5. Calculus of Exponential and Log Functions.

6. Trigonometric Functions.

7. Calculus of Trig and Inverse Trig.

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Summary

Carefully developed for one-year courses that combine and integrate material from Precalculus through Calculus I, this text is ideal for instructors who wish to successfully bring students up to speed algebraically within precalculus and transition them into calculus. The Larson Calculus texts continue to offer instructors and students new and innovative teaching and learning resources. The Calculus series was the first to use computer-generated graphics (Third Edition), to include exercises involving the use of computers and graphing calculators (Fourth Edition), to be available in an interactive CD-ROM format (Fifth Edition), to be offered as a complete, online calculus course (Sixth Edition), and to offer this two-semester Calculus I with Precalculus text. Every edition of the book has made the mastery of traditional calculus skills a priority, while embracing the best features of new technology and, when appropriate, calculus reform ideas. Now, the Eighth Edition is the first calculus program to offer algorithmic homework and testing created in Maple so that answers can be evaluated with complete mathematical accuracy.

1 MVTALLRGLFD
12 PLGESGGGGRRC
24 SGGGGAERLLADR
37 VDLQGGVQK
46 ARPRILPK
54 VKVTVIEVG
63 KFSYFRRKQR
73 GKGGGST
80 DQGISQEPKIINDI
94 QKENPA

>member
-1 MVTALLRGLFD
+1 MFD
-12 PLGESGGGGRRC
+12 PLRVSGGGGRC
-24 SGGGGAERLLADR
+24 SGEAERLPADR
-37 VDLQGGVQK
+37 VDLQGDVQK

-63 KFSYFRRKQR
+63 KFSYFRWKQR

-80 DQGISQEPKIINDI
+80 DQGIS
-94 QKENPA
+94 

Two primary objectives guided the authors in writing this book: to develop precise, readable materials for students that clearly define and demonstrate concepts and rules of calculus; and to design comprehensive teaching resources for instructors that employ proven pedagogical techniques and saves the instructor time. The Eighth Edition continues to provide an evolving range of conceptual, technological, and creative tools that enable instructors to teach the way they want to teach and students to learn they way they learn best. The Larson program offers a variety of options to address the needs of any calculus course and any level of calculus student, enabling the greatest number of students to succeed.

- The explanations, theorems, and definitions have been thoroughly and critically reviewed. When necessary, changes have been made to ensure that the text is pedagogically sound, mathematically precise, and comprehensible.
- The exercise sets have been carefully and extensively examined to ensure they cover all calculus topics appropriately. Many new exercises have been added at the suggestion of a number of calculus instructors.
- A variety of exercise types are included in each exercise set. Questions involving skills, writing, critical thinking, problem-solving, applications, and real-data applications are included throughout the text. Exercises are presented in a variety of question formats, including matching, free response, true/false, modeling, and fill-in the blank.
- The Eduspace online resources have been integrated into a comprehensive learning system that combines numerous dynamic calculus resources with online homework and testing materials.